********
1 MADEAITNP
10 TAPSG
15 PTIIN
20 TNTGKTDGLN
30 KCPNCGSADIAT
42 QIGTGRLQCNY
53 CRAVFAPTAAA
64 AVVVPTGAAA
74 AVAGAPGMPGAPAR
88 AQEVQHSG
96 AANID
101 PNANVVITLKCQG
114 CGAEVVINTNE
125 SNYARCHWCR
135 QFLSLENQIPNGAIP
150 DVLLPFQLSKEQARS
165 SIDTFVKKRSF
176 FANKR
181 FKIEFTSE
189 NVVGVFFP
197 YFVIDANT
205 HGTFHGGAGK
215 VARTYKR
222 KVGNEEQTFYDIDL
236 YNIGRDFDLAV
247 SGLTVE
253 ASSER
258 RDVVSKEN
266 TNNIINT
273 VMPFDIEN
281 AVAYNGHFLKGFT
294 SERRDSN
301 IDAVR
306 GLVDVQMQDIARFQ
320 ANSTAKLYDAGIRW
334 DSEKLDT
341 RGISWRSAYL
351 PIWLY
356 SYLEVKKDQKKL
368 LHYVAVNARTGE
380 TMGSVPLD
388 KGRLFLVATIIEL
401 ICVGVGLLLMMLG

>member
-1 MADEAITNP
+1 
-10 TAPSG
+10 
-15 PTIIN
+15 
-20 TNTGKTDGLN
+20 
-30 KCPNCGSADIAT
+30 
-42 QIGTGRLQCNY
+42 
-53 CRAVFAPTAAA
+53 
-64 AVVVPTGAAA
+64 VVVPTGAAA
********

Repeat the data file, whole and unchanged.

1 MADEAITNP
10 TAPSG
15 PTIIN
20 TNTGKTDGLN
30 KCPNCGSADIAT
42 QIGTGRLQCNY
53 CRAVFAPTAAA
64 AVVVPTGAAA
74 AVAGAPGMPGAPAR
88 AQEVQHSG
96 AANID
101 PNANVVITLKCQG
114 CGAEVVINTNE
125 SNYARCHWCR
135 QFLSLENQIPNGAIP
150 DVLLPFQLSKEQARS
165 SIDTFVKKRSF
176 FANKR
181 FKIEFTSE
189 NVVGVFFP
197 YFVIDANT
205 HGTFHGGAGK
215 VARTYKR
222 KVGNEEQTFYDIDL
236 YNIGRDFDLAV
247 SGLTVE
253 ASSER
258 RDVVSKEN
266 TNNIINT
273 VMPFDIEN
281 AVAYNGHFLKGFT
294 SERRDSN
301 IDAVR
306 GLVDVQMQDIARFQ
320 ANSTAKLYDAGIRW
334 DSEKLDT
341 RGISWRSAYL
351 PIWLY
356 SYLEVKKDQKKL
368 LHYVAVNARTGE
380 TMGSVPLD
388 KGRLFLVATIIEL
401 ICVGVGLLLMMLG

>member
-1 MADEAITNP
+1 
-10 TAPSG
+10 
-15 PTIIN
+15 
-20 TNTGKTDGLN
+20 
-30 KCPNCGSADIAT
+30 
-42 QIGTGRLQCNY
+42 
-53 CRAVFAPTAAA
+53 
-64 AVVVPTGAAA
+64 VVVPTGAAA